Think Systemically to Create Districtwide Change

By Duffy, Francis M. | Journal of Staff Development, Spring 2006 | Go to article overview

Think Systemically to Create Districtwide Change


Duffy, Francis M., Journal of Staff Development


Think systemically to create districtwide change Creating Contagious Commitment: Applying the Tipping Point to Organizational Change By Andrea Shapiro 2003, Strategy Perspectives Paperback, 199 pages, $17.95 To order, call (919) 368-3505 Web: www.4-perspective.com

Reviewer's rating: 5 out of 4

Educators face an increasing need to transform whole school systems rather than improve pieces of systems. The whole-system approach to improving school systems has its roots in the systems approach to improving organizations - a philosophy that recognizes that piecemeal approaches to improving organizations always fail.

Piecemeal change to improve schooling inside a school district is an approach that at its worst does more harm than good and at its best is limited to creating pockets of "good" within school districts.

To transform an entire school system, change leaders must know what a system is and how it functions, they must be skillful in using a methodology designed specifically to transform their school systems, and they must apply principles of systemic change that recognize that change isn't a linear process. Andrea Shapiro's Creating Contagious Commitment provides a resource that addresses all these needs.

Shapiro's thesis is that author Malcolm Gladwell's "tipping point" principles ( The Tipping Point, Back Bay Books, 2002) can be used to create and sustain organization-wide change. I agree. The "tipping point" concept was created by the public health field with its study of how contagious organisms quickly spread through a population. A tipping point is defined as that unpredictable moment when everything begins to change and change rapidly. For this moment to emerge, certain conditions must exist.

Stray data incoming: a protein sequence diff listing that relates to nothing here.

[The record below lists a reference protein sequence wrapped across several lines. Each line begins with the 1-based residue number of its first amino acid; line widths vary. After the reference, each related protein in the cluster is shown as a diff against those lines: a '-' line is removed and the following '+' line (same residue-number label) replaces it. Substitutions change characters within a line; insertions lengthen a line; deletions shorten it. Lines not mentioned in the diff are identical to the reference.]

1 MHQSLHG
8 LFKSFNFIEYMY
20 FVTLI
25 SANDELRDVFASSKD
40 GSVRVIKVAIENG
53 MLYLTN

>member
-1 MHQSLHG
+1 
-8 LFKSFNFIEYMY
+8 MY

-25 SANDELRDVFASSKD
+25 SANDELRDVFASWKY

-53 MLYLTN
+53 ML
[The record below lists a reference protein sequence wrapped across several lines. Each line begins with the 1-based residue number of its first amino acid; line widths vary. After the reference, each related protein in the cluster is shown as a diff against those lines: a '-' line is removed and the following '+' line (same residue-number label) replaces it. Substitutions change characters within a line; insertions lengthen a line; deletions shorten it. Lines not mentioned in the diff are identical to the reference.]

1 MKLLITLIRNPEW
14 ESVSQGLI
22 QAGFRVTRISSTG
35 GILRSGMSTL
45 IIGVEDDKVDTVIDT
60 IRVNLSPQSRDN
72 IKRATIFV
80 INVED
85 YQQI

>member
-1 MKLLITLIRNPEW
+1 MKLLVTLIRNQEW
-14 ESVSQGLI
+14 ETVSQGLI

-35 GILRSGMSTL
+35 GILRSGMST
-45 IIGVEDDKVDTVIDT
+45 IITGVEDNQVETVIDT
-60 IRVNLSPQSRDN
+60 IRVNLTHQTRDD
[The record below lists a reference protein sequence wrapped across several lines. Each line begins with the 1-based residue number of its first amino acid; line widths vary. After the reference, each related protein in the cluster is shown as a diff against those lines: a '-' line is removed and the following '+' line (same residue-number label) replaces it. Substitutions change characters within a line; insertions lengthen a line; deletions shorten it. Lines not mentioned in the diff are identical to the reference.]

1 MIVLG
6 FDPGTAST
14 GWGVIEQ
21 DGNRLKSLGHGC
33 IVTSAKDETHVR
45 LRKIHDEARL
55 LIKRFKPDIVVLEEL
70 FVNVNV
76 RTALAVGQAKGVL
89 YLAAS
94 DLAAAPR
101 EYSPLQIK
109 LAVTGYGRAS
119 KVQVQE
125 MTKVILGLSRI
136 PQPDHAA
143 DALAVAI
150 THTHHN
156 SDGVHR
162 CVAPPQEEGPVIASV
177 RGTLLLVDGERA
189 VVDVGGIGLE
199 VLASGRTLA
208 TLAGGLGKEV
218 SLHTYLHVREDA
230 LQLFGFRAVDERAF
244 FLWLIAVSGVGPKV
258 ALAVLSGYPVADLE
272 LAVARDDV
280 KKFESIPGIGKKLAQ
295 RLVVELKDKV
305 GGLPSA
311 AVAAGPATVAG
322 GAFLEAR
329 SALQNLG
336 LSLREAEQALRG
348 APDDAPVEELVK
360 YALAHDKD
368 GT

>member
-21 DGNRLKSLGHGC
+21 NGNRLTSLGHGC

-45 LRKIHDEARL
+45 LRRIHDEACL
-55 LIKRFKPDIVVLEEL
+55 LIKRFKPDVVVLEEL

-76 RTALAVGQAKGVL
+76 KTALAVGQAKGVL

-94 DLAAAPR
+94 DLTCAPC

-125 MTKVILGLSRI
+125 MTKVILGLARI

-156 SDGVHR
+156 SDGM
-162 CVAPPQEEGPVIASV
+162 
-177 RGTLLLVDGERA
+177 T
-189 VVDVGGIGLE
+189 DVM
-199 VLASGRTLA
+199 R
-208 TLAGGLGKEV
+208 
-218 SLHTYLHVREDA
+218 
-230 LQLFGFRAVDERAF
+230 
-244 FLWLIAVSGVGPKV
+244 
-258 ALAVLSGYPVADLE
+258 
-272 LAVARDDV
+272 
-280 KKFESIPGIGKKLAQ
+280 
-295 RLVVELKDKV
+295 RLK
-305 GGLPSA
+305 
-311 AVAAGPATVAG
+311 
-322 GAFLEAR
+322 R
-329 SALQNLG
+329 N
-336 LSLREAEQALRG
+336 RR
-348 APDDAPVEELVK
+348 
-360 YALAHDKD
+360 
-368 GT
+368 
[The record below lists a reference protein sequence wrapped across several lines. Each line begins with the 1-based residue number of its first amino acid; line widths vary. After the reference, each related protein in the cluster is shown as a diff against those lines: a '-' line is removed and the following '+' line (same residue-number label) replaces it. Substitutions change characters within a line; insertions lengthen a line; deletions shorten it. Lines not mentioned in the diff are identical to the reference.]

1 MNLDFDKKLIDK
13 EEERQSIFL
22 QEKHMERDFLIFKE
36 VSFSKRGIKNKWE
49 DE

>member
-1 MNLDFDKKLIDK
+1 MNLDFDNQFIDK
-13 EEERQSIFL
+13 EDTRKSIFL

According to Shapiro, some of the key conditions that must exist in an organization if change leaders want to create and sustain whole-system change include people who are powerful and vocal advocates for the change ideas, interaction between the advocates and others who are apathetic about the change, and an internal work environment that supports the change process and the change ideas.

One of Shapiro's most profound observations is that organization change is about the spread of an idea (or ideas). I would extend that proposition by suggesting that organizational change is not just about an idea or ideas. People also must understand and see the innate value of those proposed change ideas, and they must believe in their minds and hearts that the ideas can be made real and that they will be given the resources to make the ideas real.

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